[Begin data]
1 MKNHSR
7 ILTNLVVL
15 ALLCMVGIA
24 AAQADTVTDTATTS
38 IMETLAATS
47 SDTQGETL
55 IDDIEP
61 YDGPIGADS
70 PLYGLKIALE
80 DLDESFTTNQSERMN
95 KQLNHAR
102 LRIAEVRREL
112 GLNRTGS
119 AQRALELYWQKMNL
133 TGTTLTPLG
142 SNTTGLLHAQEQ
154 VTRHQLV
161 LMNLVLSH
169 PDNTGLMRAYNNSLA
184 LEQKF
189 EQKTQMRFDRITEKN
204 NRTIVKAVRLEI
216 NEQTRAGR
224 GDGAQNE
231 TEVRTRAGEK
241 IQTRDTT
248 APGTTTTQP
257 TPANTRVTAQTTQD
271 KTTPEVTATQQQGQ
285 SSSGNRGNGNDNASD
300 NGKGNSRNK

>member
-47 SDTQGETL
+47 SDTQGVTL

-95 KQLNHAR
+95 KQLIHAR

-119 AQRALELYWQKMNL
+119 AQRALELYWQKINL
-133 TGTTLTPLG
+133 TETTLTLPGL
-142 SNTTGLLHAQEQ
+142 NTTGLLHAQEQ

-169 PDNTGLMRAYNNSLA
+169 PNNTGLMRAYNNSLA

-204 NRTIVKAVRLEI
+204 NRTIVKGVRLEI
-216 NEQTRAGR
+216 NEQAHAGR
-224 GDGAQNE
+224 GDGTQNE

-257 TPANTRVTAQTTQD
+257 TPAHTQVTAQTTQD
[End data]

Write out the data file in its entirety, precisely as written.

1 MKNHSR
7 ILTNLVVL
15 ALLCMVGIA
24 AAQADTVTDTATTS
38 IMETLAATS
47 SDTQGETL
55 IDDIEP
61 YDGPIGADS
70 PLYGLKIALE
80 DLDESFTTNQSERMN
95 KQLNHAR
102 LRIAEVRREL
112 GLNRTGS
119 AQRALELYWQKMNL
133 TGTTLTPLG
142 SNTTGLLHAQEQ
154 VTRHQLV
161 LMNLVLSH
169 PDNTGLMRAYNNSLA
184 LEQKF
189 EQKTQMRFDRITEKN
204 NRTIVKAVRLEI
216 NEQTRAGR
224 GDGAQNE
231 TEVRTRAGEK
241 IQTRDTT
248 APGTTTTQP
257 TPANTRVTAQTTQD
271 KTTPEVTATQQQGQ
285 SSSGNRGNGNDNASD
300 NGKGNSRNK

>member
-47 SDTQGETL
+47 SDTQGVTL

-95 KQLNHAR
+95 KQLIHAR

-119 AQRALELYWQKMNL
+119 AQRALELYWQKINL
-133 TGTTLTPLG
+133 TETTLTLPGL
-142 SNTTGLLHAQEQ
+142 NTTGLLHAQEQ

-169 PDNTGLMRAYNNSLA
+169 PNNTGLMRAYNNSLA

-204 NRTIVKAVRLEI
+204 NRTIVKGVRLEI
-216 NEQTRAGR
+216 NEQAHAGR
-224 GDGAQNE
+224 GDGTQNE

-257 TPANTRVTAQTTQD
+257 TPAHTQVTAQTTQD